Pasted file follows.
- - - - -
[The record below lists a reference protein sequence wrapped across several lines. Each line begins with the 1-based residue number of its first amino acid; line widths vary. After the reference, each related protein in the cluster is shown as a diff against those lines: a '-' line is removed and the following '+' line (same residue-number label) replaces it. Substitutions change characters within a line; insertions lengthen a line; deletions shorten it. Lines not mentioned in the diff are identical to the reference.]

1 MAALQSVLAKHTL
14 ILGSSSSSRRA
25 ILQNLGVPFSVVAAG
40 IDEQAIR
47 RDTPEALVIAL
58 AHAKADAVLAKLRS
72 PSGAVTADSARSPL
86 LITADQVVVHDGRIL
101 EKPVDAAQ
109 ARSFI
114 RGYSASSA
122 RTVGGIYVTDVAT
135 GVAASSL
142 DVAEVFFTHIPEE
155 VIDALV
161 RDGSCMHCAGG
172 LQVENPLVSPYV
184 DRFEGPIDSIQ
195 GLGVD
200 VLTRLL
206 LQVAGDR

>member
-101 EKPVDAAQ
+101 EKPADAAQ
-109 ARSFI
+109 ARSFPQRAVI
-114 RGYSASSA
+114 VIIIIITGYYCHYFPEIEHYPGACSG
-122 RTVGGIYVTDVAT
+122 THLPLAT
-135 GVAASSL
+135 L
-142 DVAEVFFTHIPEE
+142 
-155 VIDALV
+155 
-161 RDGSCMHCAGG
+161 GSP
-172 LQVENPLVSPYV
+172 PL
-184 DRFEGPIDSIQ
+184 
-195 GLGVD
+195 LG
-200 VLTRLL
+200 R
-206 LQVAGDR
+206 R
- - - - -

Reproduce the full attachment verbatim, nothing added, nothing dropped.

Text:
[The record below lists a reference protein sequence wrapped across several lines. Each line begins with the 1-based residue number of its first amino acid; line widths vary. After the reference, each related protein in the cluster is shown as a diff against those lines: a '-' line is removed and the following '+' line (same residue-number label) replaces it. Substitutions change characters within a line; insertions lengthen a line; deletions shorten it. Lines not mentioned in the diff are identical to the reference.]

1 MAALQSVLAKHTL
14 ILGSSSSSRRA
25 ILQNLGVPFSVVAAG
40 IDEQAIR
47 RDTPEALVIAL
58 AHAKADAVLAKLRS
72 PSGAVTADSARSPL
86 LITADQVVVHDGRIL
101 EKPVDAAQ
109 ARSFI
114 RGYSASSA
122 RTVGGIYVTDVAT
135 GVAASSL
142 DVAEVFFTHIPEE
155 VIDALV
161 RDGSCMHCAGG
172 LQVENPLVSPYV
184 DRFEGPIDSIQ
195 GLGVD
200 VLTRLL
206 LQVAGDR

>member
-101 EKPVDAAQ
+101 EKPADAAQ
-109 ARSFI
+109 ARSFPQRAVI
-114 RGYSASSA
+114 VIIIIITGYYCHYFPEIEHYPGACSG
-122 RTVGGIYVTDVAT
+122 THLPLAT
-135 GVAASSL
+135 L
-142 DVAEVFFTHIPEE
+142 
-155 VIDALV
+155 
-161 RDGSCMHCAGG
+161 GSP
-172 LQVENPLVSPYV
+172 PL
-184 DRFEGPIDSIQ
+184 
-195 GLGVD
+195 LG
-200 VLTRLL
+200 R
-206 LQVAGDR
+206 R